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A Brooklyn pizzeria owner stabbed during a knife fight on a busy commercial block last week has himself been charged with attempted murder, NBC New York has learned.
Mark Iacono, 43, remains hospitalized in critical but stable condition with stab wounds to the face, head and back.
He operates pizzeria Lucali, a known favorite of foodies and celebrities that GQ magazine ranked the second-best in the country in 2009.
Assault charges were filed against him after Friday's violent exchange with 39-year-old Benny Geritano, and those charges have now been upgraded to include second-degree attempted murder, second- and third-degree menacing, harassment and fourth-degree criminal possession, the Brooklyn district attorney's office told NBC New York.
It wasn't immediately clear if Iacono had an attorney, nor whether he would be arraigned in the hospital or in court once his condition improved, the DA's office said.
Geritano was arraigned on second-degree attempted murder and first-degree assault charges Sunday in connection with Friday's incident. In court, Geritano lifted his shirt to show a judge stab wounds to his chest and stomach that he says Iacono inflicted upon him, reports the Daily News.
Geritano's attorney, Steven Kartagener, told the court Iacono stabbed his client first, inciting the violent exchange.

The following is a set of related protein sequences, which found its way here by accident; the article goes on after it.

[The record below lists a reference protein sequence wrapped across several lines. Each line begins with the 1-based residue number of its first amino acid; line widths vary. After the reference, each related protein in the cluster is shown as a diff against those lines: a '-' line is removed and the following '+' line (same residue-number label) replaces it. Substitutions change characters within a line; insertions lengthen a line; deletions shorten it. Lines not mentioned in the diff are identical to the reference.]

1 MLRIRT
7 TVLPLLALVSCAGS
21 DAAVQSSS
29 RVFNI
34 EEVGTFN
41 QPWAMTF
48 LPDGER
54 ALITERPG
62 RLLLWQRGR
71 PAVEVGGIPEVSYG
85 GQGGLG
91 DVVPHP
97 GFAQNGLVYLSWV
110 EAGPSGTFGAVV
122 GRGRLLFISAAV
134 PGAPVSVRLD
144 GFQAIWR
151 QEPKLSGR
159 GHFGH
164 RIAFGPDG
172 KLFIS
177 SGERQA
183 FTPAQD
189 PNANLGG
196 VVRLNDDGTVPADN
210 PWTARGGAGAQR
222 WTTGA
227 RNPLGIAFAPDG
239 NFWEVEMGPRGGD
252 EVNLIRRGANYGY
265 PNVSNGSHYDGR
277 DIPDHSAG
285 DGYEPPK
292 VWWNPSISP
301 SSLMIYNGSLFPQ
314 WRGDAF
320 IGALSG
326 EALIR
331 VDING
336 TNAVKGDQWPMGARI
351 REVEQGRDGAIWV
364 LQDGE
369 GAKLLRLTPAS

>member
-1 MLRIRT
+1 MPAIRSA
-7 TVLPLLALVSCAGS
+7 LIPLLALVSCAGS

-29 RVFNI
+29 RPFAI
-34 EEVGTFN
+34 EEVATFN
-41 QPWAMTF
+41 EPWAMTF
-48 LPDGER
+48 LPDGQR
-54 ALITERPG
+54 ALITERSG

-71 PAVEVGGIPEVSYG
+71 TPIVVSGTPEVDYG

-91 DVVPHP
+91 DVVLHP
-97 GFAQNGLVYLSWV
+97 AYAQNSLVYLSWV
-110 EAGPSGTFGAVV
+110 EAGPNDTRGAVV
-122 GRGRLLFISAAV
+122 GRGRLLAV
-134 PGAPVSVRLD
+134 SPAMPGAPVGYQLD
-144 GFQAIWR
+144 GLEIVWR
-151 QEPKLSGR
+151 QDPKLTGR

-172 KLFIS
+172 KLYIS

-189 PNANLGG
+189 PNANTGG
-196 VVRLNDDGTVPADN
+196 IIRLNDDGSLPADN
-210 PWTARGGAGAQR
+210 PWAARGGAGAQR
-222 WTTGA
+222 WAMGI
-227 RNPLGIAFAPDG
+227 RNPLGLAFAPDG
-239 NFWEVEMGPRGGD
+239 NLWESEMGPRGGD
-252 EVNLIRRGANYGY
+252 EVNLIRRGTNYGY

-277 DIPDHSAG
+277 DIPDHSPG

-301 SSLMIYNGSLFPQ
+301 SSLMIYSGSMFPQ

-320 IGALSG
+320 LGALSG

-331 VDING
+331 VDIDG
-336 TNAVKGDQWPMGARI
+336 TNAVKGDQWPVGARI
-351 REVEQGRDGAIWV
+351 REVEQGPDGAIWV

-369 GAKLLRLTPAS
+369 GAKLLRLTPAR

Geritano, whose half-brother reportedly has mob ties and whose own connections are being investigated, began arguing with Iacono, a former friend of his, inside a supermarket in Carroll Gardens on Friday afternoon, police said.
The argument spilled into the street and escalated into a knife brawl on busy Smith Street.
Prosecutors say Geritano stabbed Iacono multiple times before fleeing the scene to get treatment for wounds he suffered in the fracas. While Geritano appeared in court with his hands bandaged, prosecutors also said that Iacono suffered "far worse" injuries.
NYPD spokesman Paul Browne said Geritano has 10 previous arrests. In the early 1990s, he was charged twice with attempted murder but pleaded guilty to lesser charges, Browne said.
The judge set Geritano's bail at $250,000, but says he can't post it until he can prove he's not paying it off with mob money.
Police were investigating whether Geritano had ties to the Genovese organized crime family and whether he was trying to shake down Iacono to get a slice of his pizza empire, said a law enforcement official who spoke on condition of anonymity to The Associated Press because that part of the investigation was ongoing.
Iacono was a marble mason before he became a pizza entrepreneur in 2006 after taking over the building that once housed his favorite childhood candy store. The cozy neighborhood pizzeria he opened serves up brick-oven pizzas.
The pizzeria quickly developed a following comparable to other famous city pie parlors -- with Jay-Z and Beyonce said to make regular stops at the restaurant.
A sister restaurant run by Iacono's brother, called Guiseppina's, opened last year.